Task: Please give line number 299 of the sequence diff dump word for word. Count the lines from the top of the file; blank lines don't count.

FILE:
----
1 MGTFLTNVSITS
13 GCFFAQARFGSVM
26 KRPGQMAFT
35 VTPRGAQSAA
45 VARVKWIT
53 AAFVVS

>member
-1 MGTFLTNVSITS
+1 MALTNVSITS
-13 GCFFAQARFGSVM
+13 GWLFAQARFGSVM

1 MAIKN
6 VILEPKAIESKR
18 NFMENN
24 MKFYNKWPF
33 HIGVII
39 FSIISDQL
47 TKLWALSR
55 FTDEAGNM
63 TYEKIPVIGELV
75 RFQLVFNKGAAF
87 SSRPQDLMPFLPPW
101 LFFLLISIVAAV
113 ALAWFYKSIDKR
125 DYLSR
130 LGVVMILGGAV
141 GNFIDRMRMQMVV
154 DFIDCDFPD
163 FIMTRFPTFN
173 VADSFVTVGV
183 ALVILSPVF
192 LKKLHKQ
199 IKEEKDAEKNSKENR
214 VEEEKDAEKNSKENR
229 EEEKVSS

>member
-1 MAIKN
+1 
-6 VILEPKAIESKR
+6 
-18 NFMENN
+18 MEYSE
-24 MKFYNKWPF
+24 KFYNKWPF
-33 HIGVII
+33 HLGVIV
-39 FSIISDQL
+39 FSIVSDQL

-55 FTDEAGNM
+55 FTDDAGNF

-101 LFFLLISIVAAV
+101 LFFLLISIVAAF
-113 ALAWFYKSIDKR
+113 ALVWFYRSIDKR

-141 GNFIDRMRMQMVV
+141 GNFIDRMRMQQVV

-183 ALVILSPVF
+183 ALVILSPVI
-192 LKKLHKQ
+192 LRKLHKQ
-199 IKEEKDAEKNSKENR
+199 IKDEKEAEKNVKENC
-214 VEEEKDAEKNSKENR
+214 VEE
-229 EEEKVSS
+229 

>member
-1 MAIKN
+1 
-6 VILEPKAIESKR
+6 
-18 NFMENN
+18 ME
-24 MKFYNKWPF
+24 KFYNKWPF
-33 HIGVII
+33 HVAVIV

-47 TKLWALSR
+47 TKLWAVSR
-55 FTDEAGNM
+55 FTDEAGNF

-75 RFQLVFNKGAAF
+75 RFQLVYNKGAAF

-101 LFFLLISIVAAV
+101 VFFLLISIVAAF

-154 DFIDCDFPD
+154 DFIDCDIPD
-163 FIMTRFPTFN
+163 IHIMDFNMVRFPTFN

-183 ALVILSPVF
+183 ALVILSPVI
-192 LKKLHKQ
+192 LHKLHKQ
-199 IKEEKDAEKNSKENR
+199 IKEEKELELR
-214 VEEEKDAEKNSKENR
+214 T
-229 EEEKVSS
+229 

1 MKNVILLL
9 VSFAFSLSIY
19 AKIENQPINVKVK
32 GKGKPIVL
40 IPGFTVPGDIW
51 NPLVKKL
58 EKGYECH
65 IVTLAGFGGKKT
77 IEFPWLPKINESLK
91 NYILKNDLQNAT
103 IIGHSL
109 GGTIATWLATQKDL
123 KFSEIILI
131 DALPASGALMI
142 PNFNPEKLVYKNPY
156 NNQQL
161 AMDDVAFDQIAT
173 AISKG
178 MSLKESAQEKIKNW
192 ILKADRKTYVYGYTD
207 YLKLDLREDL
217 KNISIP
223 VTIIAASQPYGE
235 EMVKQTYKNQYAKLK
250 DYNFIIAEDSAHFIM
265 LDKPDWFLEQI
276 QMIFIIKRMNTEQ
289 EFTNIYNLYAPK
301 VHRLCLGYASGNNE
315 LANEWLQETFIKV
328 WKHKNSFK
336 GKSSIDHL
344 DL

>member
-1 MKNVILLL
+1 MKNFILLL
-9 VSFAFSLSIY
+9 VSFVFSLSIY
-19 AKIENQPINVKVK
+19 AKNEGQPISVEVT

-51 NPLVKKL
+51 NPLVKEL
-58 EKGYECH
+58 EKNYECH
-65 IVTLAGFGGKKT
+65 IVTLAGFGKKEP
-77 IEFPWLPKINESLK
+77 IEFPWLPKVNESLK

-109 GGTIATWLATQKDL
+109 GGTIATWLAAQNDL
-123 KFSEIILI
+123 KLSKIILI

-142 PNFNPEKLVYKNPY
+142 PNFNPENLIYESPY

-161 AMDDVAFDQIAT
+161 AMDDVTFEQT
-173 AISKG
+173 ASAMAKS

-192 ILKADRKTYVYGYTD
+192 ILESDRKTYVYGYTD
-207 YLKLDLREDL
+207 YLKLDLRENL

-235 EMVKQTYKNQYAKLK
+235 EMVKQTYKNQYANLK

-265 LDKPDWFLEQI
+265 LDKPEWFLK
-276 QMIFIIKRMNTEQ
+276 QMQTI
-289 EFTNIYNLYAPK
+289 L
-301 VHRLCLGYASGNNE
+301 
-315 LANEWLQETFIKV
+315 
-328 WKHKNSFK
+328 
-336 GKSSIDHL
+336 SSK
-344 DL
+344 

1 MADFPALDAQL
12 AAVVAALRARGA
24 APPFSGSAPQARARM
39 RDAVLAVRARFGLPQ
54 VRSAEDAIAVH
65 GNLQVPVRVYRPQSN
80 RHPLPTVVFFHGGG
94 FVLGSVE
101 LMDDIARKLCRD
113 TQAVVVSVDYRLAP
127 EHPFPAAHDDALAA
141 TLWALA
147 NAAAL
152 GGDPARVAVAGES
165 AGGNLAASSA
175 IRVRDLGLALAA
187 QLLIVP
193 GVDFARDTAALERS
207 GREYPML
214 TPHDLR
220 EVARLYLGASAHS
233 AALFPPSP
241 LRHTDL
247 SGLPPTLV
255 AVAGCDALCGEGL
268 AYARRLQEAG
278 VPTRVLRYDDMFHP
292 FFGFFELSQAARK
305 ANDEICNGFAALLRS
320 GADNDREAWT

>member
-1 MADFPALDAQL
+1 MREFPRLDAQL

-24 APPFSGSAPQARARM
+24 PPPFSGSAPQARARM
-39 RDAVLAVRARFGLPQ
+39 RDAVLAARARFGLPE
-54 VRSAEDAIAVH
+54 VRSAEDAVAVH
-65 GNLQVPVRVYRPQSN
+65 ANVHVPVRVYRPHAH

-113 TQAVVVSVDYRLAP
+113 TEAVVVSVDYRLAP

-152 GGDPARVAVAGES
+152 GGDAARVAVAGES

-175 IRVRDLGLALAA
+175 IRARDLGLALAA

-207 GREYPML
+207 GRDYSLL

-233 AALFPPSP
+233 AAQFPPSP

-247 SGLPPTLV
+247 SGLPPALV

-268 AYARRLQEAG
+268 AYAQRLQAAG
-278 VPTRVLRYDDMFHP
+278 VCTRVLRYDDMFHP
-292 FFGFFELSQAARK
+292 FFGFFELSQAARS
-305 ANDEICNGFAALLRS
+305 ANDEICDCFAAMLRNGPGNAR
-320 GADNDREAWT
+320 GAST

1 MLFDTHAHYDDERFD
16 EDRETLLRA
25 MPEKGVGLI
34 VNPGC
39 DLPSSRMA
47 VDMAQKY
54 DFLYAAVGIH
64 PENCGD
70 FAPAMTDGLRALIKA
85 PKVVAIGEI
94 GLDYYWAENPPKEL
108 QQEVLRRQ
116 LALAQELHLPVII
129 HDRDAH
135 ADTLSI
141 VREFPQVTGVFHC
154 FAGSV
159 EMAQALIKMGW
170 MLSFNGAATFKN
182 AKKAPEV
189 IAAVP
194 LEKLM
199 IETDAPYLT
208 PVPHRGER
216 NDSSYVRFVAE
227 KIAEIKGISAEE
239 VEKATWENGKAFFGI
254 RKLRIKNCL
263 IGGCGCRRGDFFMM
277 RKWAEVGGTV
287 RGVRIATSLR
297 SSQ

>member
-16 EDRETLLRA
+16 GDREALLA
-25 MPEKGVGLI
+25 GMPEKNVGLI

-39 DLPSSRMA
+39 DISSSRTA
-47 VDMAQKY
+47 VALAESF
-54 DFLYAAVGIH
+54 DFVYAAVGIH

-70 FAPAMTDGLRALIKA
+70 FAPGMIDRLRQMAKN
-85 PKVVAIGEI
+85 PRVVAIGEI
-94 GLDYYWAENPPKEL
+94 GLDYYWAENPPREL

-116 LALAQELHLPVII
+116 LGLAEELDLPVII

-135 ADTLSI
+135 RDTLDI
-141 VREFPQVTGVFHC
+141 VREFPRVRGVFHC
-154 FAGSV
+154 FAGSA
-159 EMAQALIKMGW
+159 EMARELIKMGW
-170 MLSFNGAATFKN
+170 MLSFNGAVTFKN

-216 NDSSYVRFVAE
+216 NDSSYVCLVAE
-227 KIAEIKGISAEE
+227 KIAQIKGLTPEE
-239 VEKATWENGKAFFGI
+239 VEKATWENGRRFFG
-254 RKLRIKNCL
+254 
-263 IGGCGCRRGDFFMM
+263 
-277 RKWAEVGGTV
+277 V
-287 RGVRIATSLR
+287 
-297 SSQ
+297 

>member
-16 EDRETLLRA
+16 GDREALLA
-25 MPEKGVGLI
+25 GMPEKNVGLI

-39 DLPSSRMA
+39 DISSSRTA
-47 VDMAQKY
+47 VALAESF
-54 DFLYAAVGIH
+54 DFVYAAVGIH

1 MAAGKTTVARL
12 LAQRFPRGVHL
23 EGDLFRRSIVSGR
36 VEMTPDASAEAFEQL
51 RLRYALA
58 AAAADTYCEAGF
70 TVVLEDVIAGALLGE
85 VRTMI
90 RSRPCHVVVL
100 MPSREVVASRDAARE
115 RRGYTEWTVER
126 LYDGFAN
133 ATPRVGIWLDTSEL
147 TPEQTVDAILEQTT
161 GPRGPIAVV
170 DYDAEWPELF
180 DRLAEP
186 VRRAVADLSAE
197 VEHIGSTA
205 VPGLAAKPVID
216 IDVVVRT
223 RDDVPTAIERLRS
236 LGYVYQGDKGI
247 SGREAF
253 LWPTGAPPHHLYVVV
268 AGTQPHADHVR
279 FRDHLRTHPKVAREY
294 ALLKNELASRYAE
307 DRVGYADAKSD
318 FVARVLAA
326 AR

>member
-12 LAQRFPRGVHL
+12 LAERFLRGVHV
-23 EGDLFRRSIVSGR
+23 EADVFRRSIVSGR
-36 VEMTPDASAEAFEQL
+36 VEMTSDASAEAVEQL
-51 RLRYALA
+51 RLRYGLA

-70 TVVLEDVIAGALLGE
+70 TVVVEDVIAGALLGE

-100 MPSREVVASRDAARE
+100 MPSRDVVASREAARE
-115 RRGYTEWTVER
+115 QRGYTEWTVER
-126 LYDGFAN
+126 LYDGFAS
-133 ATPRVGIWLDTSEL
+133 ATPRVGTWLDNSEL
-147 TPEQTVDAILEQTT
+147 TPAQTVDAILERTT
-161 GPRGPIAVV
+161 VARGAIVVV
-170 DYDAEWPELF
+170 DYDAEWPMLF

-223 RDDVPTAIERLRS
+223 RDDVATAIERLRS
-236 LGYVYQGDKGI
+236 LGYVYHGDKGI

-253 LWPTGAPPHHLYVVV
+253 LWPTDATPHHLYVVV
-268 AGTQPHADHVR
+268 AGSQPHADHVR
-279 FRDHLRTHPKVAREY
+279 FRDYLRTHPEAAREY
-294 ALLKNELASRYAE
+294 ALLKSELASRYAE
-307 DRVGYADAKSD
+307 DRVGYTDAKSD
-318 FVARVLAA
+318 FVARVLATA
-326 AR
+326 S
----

+154 FAGSA